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Tékumel Thursday 5: Fresh Off the Boat

A photograph of the sea wall of Thessaloniki in the 1860s, a remnant of the Ottoman Empire from centuries earlier.

Probably the biggest issue that people have with running Tékumel is that the setting is an unknown and foreign land, and nobody is actually from there.  Original Dungeons & Dragons seemed to assume that the adventurers were on the edge of civilization, and beating back the forces of darkness.  Tékumel, by contrast, seems like you are starting on Ellis Island in the late 19th or early 20th Century, and you don’t speak the language or know the local customs.  It can be daunting!

I started my Tékumel campaign in April of 2017, so about seven years ago, with only two players – I added more later – and committed to using just the material in Empire of the Petal Throne as much as possible.  One of the player-characters decided to be an adherent of Ksárul, the Doomed Prince of the Blue Room, and the other decided to be a priest of Qón, the Guardian of the Gates of Hell Against Those Who Would Come Forth – so, a mixed alignment party.

I then turned to Section 1110 in Empire of the Petal Throne, Initial Encounters in Jakálla, and used that to generate possible patrons and missions.  I also decided to keep things closer to home – no adventures to Lost Bayársha quite yet! – and let the players figure out what they wanted to do.

They ended up not staying in the Tower of the Red Dome, the cheapest and most squalid hostel in the Foreigners’ Quarter, but the Hostel of Birrukú the Allaqiyáni, Resthouse for Foreigners and Visitors of Lower-Middle Status.  This meant I had to come up with who this “Birrukú the Allaqiyáni” actually was.  From the name, he came from a land far to the north between Tsolyánu and Yán Kór, and so was a foreigner who made good in Tsolyáni society.  This led to creating some of NPCs found there – both staff and other residents – which gave me some possibilities for relationships and adventuring leads.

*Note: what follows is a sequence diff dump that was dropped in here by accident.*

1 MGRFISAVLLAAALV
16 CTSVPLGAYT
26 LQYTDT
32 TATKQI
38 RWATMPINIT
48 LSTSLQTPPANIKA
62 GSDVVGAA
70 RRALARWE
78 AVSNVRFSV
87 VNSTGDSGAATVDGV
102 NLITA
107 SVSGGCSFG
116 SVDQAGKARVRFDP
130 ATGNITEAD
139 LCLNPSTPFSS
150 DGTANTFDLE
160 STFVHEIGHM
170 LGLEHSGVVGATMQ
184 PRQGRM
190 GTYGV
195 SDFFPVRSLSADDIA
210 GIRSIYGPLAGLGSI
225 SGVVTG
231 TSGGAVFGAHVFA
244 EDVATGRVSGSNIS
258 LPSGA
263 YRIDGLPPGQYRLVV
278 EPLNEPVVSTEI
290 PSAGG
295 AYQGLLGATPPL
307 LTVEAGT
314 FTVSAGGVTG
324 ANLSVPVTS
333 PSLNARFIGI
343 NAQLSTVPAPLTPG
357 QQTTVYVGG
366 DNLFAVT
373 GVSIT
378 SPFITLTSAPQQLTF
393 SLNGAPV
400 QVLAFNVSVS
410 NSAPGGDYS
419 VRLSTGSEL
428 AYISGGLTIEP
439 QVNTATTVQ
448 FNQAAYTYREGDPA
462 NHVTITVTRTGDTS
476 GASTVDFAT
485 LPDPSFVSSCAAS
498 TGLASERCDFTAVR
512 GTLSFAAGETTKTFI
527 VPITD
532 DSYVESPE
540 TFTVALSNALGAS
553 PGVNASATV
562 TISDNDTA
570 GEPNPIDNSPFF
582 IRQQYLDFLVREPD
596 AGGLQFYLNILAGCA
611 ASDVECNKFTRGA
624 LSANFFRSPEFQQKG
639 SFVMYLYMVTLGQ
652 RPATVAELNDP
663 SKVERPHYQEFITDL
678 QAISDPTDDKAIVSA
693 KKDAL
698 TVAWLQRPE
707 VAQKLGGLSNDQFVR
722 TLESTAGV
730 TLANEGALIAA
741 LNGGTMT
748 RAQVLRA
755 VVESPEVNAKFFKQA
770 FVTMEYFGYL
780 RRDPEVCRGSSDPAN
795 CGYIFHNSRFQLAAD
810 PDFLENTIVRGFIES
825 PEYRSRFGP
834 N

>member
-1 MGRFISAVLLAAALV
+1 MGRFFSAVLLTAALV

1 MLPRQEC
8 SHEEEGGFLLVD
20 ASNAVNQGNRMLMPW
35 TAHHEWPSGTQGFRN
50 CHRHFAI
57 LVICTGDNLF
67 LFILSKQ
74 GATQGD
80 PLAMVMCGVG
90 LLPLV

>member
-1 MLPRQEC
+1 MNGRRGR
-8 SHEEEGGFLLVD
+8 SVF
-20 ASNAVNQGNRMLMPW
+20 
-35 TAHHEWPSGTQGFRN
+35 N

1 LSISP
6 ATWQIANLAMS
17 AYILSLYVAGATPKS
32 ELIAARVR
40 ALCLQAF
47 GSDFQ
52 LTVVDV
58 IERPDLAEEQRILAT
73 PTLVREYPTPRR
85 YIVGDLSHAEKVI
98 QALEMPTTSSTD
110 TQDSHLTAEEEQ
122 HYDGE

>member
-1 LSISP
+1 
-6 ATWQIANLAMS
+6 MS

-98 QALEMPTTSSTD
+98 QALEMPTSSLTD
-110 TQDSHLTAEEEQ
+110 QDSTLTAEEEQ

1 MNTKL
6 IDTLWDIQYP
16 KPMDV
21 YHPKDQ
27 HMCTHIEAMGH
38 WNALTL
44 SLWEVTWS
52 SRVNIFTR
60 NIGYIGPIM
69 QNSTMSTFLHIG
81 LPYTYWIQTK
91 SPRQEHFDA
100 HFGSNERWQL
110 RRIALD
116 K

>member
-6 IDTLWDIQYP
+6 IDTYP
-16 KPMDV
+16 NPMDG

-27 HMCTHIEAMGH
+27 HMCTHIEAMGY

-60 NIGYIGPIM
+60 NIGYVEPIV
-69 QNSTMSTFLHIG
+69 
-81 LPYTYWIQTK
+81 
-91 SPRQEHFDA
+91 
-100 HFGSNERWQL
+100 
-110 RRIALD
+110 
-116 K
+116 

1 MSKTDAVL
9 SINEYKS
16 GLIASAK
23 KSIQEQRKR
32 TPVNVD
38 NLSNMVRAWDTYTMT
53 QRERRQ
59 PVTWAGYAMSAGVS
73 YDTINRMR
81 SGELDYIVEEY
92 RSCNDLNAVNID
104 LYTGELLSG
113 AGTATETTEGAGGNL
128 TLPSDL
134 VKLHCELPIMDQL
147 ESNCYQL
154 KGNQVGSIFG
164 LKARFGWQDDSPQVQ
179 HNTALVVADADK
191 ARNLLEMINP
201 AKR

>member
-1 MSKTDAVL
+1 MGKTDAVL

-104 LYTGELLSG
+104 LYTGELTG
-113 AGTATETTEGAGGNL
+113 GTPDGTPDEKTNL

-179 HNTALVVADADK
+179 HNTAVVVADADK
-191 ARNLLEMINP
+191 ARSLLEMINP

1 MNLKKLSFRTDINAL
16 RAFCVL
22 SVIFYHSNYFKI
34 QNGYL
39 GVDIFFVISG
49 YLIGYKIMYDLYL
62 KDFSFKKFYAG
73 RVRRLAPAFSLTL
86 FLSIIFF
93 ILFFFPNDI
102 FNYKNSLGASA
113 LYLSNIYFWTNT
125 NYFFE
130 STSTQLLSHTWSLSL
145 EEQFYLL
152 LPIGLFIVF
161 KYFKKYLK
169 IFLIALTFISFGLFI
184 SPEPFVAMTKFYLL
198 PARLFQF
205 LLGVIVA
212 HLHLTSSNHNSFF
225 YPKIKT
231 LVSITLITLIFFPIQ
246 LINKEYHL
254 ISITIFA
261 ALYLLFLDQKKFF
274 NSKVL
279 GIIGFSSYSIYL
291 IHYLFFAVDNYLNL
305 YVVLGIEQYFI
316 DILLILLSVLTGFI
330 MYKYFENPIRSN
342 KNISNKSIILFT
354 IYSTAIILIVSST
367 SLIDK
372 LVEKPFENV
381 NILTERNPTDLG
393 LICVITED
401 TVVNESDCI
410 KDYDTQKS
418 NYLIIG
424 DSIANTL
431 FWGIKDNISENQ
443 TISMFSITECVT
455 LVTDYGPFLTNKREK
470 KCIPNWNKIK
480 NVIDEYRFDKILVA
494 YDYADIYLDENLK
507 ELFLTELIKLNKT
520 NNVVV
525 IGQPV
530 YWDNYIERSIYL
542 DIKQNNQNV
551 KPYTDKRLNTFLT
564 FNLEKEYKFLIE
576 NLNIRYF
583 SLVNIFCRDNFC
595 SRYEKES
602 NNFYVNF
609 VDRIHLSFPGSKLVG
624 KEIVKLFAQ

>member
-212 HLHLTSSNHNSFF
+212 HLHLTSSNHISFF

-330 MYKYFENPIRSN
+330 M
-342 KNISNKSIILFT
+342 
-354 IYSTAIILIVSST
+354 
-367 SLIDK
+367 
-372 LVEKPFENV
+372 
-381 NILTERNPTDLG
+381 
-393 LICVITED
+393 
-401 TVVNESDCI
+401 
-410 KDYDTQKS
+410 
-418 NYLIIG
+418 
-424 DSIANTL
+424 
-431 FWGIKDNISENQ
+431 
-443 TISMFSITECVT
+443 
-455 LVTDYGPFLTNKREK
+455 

One of the NPCs mentioned at the very end of Empire of the Petal Throne is “Lady Mnélla, the society-conscious, once wealthy, and not-so-young noblewoman, whose need for money has driven her to undertake adventures of her own in Jakálla’s Underworld, along with her tough and surly ‘boyfriend,’ Lord Hngáku the Livyáni ne’er-do-well.” I took advantage of this description to put together a trip to the Underworld, with Mnélla hiring the player-characters as her hirelings for the expedition.

In all of this, I wanted to take the time to “show off” Tsolyáni society and culture, but not to overwhelm my players with it.  One of the great aspects of Tékumel is that there is almost always a larger world to present to the players, and since they did not know much about the world, I wasn’t under any pressure to get everything perfectly right. I could let it grow and develop over time.

From that modest beginning, the rest of my campaign grew.  (More in future reports!)